New Economics Papers
on Risk Management
Issue of 2009‒04‒18
five papers chosen by

  1. How the Subprime Crisis Went Global: Evidence from Bank Credit Default Swap Spreads By Barry Eichengreen; Ashoka Mody; Milan Nedeljkovic; Lucio Sarno
  2. CDO Pricing with Copulae By Barbara Choros; Wolfgang Härdle; Ostap Okhrin
  3. On the Determinants of the Implied Default Barrier By Georges Dionne; Sadok Laajimi
  4. Risk Shifting and Mutual Fund Performance By Jennifer Huang; Clemens Sialm; Hanjiang Zhang
  5. Stochastic Mortality, Macroeconomic Risks, and Life Insurer Solvency By Katja Hanewald; Thomas Post; Helmut Gründl

  1. By: Barry Eichengreen; Ashoka Mody; Milan Nedeljkovic; Lucio Sarno
    Abstract: How did the Subprime Crisis, a problem in a small corner of U.S. financial markets, affect the entire global banking system? To shed light on this question we use principal components analysis to identify common factors in the movement of banks' credit default swap spreads. We find that fortunes of international banks rise and fall together even in normal times along with short-term global economic prospects. But the importance of common factors rose steadily to exceptional levels from the outbreak of the Subprime Crisis to past the rescue of Bear Stearns, reflecting a diffuse sense that funding and credit risk was increasing. Following the failure of Lehman Brothers, the interdependencies briefly increased to a new high, before they fell back to the pre-Lehman elevated levels – but now they more clearly reflected heightened funding and counterparty risk. After Lehman's failure, the prospect of global recession became imminent, auguring the further deterioration of banks' loan portfolios. At this point the entire global financial system had become infected.
    JEL: F36 G15 G18
    Date: 2009–04
  2. By: Barbara Choros; Wolfgang Härdle; Ostap Okhrin
    Abstract: Modeling the portfolio credit risk is one of the crucial issues of the last years in the financial problems. We propose the valuation model of Collateralized Debt Obligations based on a one- and two-parameter copula and default intensities estimated from market data. The presented method is used to reproduce the spreads of the iTraxx Europe tranches. The two-parameter model incorporates the fact that the risky assets of the CDO pool are chosen from six different industry sectors. The dependency among the assets from the same group is described with the higher value of the copula parameter, otherwise the lower value of the parameter is ascribed. Our approach outperforms the standard market pricing procedure based on the Gaussian distribution.
    Keywords: CDO, CDS, multifactor models, multivariate distributions, Copulae, correlation smile
    JEL: C14 G12 G13
    Date: 2009–03
  3. By: Georges Dionne; Sadok Laajimi
    Abstract: We use the maximum likelihood (ML) estimation approach to estimate the default barriers from market values of equities for a sample of 762 public industrial Canadian firms. The ML approach allows us to estimate the asset instantaneous drift, volatility and barrier level simultaneously, when the firm's equity is priced as a Down-and-Out European call (DOC) option. We find that the estimated barrier is positive and significant in our sample. Moreover, we compare the default prediction accuracy of the DOC framework with the KMV-Merton approach. Using probit estimation, we find that the default probability from the two structural models provides similar in-sample fits, but the barrier option framework achieves better out-of-sample forecasts. Regression analysis shows that leverage is not the only determinant of the default barrier. The implied default threshold is also positively related to financing costs, and negatively to liquidity, asset volatility and firm size. We also find that liquidation costs, renegotiation frictions and equity holders' bargaining power increase the implied default barrier level.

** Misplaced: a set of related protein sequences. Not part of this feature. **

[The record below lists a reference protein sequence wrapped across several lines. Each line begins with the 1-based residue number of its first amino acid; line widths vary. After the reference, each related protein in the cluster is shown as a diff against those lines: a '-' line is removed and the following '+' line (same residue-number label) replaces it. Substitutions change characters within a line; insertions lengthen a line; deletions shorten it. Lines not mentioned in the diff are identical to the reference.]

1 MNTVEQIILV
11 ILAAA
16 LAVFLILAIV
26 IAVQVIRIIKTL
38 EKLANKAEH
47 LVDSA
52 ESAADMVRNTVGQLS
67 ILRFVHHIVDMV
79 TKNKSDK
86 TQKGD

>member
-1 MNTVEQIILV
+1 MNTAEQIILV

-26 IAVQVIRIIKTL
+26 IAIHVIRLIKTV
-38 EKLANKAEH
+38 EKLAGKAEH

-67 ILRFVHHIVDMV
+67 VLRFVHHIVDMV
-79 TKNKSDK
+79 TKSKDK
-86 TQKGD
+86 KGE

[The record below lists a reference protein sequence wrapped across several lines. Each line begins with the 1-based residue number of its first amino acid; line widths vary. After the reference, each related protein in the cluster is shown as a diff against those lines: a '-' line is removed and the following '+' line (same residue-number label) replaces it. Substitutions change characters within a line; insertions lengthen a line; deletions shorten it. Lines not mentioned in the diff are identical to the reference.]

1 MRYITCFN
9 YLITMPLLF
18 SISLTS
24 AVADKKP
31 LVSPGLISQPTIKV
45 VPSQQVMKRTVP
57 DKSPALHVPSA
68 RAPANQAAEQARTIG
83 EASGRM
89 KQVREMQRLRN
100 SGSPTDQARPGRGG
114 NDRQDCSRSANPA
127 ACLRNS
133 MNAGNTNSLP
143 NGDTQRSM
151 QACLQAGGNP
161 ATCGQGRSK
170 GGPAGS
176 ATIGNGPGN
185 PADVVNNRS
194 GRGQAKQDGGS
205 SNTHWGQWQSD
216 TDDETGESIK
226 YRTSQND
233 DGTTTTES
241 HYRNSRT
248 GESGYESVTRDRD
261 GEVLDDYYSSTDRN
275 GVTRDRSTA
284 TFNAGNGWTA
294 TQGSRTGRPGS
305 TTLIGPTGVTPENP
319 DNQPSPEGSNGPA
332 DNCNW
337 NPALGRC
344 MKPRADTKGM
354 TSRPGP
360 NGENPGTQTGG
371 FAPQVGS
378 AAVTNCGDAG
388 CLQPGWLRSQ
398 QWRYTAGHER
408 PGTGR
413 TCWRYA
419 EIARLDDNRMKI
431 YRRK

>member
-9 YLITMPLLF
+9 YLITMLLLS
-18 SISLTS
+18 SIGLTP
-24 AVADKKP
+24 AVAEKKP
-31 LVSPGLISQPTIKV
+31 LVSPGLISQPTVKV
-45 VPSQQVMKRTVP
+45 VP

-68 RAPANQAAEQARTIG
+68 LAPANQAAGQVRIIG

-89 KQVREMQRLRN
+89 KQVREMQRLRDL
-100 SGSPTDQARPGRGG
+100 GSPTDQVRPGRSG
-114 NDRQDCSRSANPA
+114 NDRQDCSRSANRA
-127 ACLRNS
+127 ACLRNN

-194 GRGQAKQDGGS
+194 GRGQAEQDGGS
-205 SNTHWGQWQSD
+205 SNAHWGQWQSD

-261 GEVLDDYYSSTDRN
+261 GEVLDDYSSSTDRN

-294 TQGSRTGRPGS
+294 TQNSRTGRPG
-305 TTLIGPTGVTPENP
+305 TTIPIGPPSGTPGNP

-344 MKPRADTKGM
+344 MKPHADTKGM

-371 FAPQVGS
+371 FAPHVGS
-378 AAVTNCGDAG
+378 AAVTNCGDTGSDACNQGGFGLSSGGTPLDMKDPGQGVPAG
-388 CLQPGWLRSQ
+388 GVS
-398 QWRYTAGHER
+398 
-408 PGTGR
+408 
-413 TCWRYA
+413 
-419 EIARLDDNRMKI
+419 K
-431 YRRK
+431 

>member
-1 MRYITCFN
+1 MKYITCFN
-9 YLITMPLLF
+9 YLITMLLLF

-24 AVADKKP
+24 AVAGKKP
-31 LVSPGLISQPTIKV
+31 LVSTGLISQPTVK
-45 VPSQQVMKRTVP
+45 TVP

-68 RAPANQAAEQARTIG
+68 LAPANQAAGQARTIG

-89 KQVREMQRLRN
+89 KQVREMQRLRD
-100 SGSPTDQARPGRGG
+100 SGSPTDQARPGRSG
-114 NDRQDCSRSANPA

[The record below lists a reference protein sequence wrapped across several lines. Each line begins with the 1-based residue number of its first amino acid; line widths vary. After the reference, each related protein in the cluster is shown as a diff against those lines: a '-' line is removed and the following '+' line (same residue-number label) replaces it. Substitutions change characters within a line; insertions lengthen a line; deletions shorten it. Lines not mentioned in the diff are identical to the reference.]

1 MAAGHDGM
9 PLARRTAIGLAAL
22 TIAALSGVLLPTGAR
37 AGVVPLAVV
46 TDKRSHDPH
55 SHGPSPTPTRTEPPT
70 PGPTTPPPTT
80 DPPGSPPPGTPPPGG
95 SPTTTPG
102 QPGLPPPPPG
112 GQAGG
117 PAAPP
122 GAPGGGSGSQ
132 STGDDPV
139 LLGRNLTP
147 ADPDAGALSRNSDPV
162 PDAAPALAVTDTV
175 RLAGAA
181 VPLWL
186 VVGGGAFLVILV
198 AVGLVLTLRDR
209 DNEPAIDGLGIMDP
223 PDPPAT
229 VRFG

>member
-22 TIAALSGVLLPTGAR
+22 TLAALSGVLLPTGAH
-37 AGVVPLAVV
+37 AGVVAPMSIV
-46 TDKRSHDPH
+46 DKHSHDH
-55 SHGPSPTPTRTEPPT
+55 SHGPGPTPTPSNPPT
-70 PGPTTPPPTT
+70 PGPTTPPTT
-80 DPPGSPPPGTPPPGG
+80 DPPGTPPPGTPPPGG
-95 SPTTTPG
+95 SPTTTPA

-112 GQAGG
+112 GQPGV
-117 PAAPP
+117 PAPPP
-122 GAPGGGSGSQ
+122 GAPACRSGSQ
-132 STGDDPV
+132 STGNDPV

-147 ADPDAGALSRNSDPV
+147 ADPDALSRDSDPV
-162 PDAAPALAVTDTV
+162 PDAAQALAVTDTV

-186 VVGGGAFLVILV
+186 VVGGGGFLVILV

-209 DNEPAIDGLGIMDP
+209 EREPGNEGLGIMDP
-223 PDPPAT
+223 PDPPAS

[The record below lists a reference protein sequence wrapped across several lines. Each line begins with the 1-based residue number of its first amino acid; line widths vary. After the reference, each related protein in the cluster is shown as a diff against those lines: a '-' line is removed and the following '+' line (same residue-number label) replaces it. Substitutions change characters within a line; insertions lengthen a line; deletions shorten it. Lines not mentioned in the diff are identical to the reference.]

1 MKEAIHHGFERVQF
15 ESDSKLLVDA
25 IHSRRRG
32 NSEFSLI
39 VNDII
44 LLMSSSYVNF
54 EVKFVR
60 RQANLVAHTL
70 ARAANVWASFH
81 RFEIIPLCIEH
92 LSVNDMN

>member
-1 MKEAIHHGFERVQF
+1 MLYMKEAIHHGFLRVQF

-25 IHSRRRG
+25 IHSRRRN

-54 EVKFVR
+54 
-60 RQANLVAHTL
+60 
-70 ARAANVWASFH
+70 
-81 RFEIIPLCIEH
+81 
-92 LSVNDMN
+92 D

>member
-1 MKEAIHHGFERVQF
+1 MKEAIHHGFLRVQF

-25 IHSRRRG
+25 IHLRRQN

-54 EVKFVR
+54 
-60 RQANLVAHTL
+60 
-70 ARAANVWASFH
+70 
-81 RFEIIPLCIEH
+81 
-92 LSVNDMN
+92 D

Keywords: Barrier option, default barrier, bankruptcy prediction, maximum likelihood estimation, strategic default
    JEL: G32 G33
    Date: 2009
  4. By: Jennifer Huang; Clemens Sialm; Hanjiang Zhang
    Abstract: Mutual funds change their risk levels significantly over time. This paper investigates the performance consequences of risk shifting, as well as the economic motivations and the mechanisms of risk shifting. Using a holdings-based measure of risk shifting, we find that funds that increase risk perform worse than funds that keep stable risk levels over time. In addition, funds that expect higher benefits from risk shifting are more likely to increase risk and perform particularly poorly after increasing risk. Our results are consistent with the notion that agency problems, rather than the ability to take advantage of changing investment opportunities, are the likely motivation behind risk shifting behavior.
    JEL: G11 G12 G23
    Date: 2009–04
  5. By: Katja Hanewald; Thomas Post; Helmut Gründl
    Abstract: Motivated by a recent demographic study establishing a link between macroeconomic fluctuations and the mortality index kt in the Lee-Carter model, we assess the impact of macroeconomic fluctuations on the solvency of a life insurance company. Liabilities in our stochastic simulation framework are driven by a GDP-linked variant of the Lee-Carter mortality model. Furthermore, interest rates and stock prices are allowed to react to changes in GDP, which itself is modeled as a stochastic process. Our results show that insolvency probabilities are significantly higher when the reaction of mortality rates to changes in GDP is incorporated.
    Keywords: Life insurance, asset-liability management, stochastic mortality, Lee-Carter model, business cycle
    JEL: G22 G23 G28 G32 E32 J11
    Date: 2009–03

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